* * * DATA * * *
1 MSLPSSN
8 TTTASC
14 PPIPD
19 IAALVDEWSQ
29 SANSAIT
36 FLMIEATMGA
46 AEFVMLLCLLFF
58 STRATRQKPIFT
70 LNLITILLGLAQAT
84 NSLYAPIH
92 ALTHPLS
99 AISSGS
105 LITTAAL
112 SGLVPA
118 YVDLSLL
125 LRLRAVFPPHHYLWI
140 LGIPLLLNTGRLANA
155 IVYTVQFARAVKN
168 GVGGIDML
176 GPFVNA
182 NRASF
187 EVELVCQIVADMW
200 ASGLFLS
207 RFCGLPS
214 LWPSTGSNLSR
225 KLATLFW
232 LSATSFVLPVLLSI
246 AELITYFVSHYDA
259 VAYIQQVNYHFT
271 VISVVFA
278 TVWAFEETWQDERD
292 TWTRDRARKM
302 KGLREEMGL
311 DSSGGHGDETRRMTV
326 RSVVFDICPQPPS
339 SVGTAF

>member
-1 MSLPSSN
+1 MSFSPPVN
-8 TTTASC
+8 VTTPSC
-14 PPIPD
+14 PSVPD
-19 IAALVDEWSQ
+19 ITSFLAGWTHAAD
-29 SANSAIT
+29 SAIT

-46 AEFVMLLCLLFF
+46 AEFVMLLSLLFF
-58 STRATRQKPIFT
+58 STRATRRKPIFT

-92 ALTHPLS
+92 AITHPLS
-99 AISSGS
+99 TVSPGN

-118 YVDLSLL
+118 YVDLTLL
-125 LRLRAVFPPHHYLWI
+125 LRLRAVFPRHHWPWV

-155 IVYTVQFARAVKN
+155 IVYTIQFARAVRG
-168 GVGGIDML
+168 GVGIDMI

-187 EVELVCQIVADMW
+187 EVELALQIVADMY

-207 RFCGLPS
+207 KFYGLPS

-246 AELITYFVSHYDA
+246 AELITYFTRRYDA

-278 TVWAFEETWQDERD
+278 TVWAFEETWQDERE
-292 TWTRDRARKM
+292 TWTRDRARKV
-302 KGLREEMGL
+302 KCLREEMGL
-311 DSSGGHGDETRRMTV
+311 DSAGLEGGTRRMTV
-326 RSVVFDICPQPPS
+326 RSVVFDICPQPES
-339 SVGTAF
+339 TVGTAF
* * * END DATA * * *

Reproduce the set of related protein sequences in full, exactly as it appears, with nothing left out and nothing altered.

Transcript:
1 MSLPSSN
8 TTTASC
14 PPIPD
19 IAALVDEWSQ
29 SANSAIT
36 FLMIEATMGA
46 AEFVMLLCLLFF
58 STRATRQKPIFT
70 LNLITILLGLAQAT
84 NSLYAPIH
92 ALTHPLS
99 AISSGS
105 LITTAAL
112 SGLVPA
118 YVDLSLL
125 LRLRAVFPPHHYLWI
140 LGIPLLLNTGRLANA
155 IVYTVQFARAVKN
168 GVGGIDML
176 GPFVNA
182 NRASF
187 EVELVCQIVADMW
200 ASGLFLS
207 RFCGLPS
214 LWPSTGSNLSR
225 KLATLFW
232 LSATSFVLPVLLSI
246 AELITYFVSHYDA
259 VAYIQQVNYHFT
271 VISVVFA
278 TVWAFEETWQDERD
292 TWTRDRARKM
302 KGLREEMGL
311 DSSGGHGDETRRMTV
326 RSVVFDICPQPPS
339 SVGTAF

>member
-1 MSLPSSN
+1 MSFSPPVN
-8 TTTASC
+8 VTTPSC
-14 PPIPD
+14 PSVPD
-19 IAALVDEWSQ
+19 ITSFLAGWTHAAD
-29 SANSAIT
+29 SAIT

-46 AEFVMLLCLLFF
+46 AEFVMLLSLLFF
-58 STRATRQKPIFT
+58 STRATRRKPIFT

-92 ALTHPLS
+92 AITHPLS
-99 AISSGS
+99 TVSPGN

-118 YVDLSLL
+118 YVDLTLL
-125 LRLRAVFPPHHYLWI
+125 LRLRAVFPRHHWPWV

-155 IVYTVQFARAVKN
+155 IVYTIQFARAVRG
-168 GVGGIDML
+168 GVGIDMI

-187 EVELVCQIVADMW
+187 EVELALQIVADMY

-207 RFCGLPS
+207 KFYGLPS

-246 AELITYFVSHYDA
+246 AELITYFTRRYDA

-278 TVWAFEETWQDERD
+278 TVWAFEETWQDERE
-292 TWTRDRARKM
+292 TWTRDRARKV
-302 KGLREEMGL
+302 KCLREEMGL
-311 DSSGGHGDETRRMTV
+311 DSAGLEGGTRRMTV
-326 RSVVFDICPQPPS
+326 RSVVFDICPQPES
-339 SVGTAF
+339 TVGTAF